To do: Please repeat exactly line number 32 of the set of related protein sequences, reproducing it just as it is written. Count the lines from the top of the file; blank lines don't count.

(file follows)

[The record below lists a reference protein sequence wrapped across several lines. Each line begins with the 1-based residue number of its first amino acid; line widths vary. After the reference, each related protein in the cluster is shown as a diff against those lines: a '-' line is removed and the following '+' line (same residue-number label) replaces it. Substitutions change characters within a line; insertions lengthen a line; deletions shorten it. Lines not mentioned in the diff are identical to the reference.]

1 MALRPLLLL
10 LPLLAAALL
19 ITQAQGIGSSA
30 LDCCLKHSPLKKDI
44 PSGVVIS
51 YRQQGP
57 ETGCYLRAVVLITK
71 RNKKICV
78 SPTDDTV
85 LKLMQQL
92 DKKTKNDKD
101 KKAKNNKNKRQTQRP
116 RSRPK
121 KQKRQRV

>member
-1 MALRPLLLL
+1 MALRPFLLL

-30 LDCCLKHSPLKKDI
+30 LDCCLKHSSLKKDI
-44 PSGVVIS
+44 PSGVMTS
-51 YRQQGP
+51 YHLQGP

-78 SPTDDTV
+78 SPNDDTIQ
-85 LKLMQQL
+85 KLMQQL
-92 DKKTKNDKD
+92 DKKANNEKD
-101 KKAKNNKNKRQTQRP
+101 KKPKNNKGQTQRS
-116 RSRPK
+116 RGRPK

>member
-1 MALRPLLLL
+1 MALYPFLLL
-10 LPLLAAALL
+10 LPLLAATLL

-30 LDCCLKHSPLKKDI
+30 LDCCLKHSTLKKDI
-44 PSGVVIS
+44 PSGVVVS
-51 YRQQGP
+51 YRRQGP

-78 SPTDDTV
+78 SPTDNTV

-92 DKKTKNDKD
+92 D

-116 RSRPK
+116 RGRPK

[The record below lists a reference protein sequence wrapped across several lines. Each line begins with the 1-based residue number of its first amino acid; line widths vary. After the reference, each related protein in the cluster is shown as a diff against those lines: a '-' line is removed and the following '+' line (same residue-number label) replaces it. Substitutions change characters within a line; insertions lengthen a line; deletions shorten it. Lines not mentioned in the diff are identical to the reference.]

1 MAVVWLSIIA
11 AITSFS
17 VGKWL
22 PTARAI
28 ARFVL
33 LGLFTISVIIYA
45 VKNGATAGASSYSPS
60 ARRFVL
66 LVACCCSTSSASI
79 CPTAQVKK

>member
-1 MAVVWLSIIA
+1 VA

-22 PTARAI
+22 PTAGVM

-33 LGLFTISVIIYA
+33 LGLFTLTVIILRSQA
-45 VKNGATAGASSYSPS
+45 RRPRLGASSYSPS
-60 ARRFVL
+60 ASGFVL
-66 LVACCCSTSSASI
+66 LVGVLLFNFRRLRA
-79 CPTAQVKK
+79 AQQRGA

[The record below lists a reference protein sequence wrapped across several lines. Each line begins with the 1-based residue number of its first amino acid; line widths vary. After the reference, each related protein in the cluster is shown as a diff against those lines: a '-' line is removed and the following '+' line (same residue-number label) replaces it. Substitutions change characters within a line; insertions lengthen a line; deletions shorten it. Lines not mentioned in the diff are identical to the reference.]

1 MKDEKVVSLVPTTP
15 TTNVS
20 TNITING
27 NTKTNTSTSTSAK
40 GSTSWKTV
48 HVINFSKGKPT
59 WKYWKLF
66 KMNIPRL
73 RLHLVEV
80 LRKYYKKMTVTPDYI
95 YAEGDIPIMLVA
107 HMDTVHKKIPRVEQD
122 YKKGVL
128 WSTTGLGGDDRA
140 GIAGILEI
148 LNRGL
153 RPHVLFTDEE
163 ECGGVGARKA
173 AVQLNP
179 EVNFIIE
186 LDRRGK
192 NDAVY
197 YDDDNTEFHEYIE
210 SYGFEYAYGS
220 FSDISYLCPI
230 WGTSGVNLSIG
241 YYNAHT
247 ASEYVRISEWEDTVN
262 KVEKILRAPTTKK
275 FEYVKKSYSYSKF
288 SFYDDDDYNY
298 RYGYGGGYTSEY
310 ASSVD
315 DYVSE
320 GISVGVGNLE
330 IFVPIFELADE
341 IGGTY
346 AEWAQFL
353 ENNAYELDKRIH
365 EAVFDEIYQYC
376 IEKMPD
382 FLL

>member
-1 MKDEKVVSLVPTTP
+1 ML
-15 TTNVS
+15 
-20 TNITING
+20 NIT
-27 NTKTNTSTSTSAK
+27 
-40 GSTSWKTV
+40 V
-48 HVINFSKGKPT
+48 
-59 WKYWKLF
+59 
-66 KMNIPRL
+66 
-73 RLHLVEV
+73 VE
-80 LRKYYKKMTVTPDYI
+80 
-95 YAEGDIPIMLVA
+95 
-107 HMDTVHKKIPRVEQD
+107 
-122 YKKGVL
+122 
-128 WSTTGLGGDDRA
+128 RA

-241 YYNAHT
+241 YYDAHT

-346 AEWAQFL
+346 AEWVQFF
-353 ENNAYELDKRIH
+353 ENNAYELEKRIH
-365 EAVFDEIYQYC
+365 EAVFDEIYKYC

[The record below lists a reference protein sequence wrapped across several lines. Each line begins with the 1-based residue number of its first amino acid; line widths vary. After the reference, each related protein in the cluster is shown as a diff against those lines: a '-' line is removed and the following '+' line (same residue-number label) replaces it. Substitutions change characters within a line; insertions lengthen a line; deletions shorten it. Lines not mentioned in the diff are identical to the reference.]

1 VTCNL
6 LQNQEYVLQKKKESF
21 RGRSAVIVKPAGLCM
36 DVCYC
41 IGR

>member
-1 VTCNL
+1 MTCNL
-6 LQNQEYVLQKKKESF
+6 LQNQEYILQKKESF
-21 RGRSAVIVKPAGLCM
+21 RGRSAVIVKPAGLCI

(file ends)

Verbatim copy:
+101 KKPKNNKGQTQRS